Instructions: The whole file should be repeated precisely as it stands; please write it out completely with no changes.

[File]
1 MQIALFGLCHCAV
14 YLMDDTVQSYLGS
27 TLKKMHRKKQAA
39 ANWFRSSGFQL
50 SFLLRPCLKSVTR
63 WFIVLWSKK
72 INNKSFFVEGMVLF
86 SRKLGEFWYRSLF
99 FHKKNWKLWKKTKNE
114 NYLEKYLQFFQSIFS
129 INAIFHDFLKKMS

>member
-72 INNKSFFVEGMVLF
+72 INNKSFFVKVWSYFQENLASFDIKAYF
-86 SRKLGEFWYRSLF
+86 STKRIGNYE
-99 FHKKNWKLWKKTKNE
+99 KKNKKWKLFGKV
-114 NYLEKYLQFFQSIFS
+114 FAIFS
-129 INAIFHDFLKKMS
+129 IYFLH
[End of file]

1 MQIALFGLCHCAV
14 YLMDDTVQSYLGS
27 TLKKMHRKKQAA
39 ANWFRSSGFQL
50 SFLLRPCLKSVTR
63 WFIVLWSKK
72 INNKSFFVEGMVLF
86 SRKLGEFWYRSLF
99 FHKKNWKLWKKTKNE
114 NYLEKYLQFFQSIFS
129 INAIFHDFLKKMS

>member
-72 INNKSFFVEGMVLF
+72 INNKSFFVKVWSYFQENLASFDIKAYF
-86 SRKLGEFWYRSLF
+86 STKRIGNYE
-99 FHKKNWKLWKKTKNE
+99 KKNKKWKLFGKV
-114 NYLEKYLQFFQSIFS
+114 FAIFS
-129 INAIFHDFLKKMS
+129 IYFLH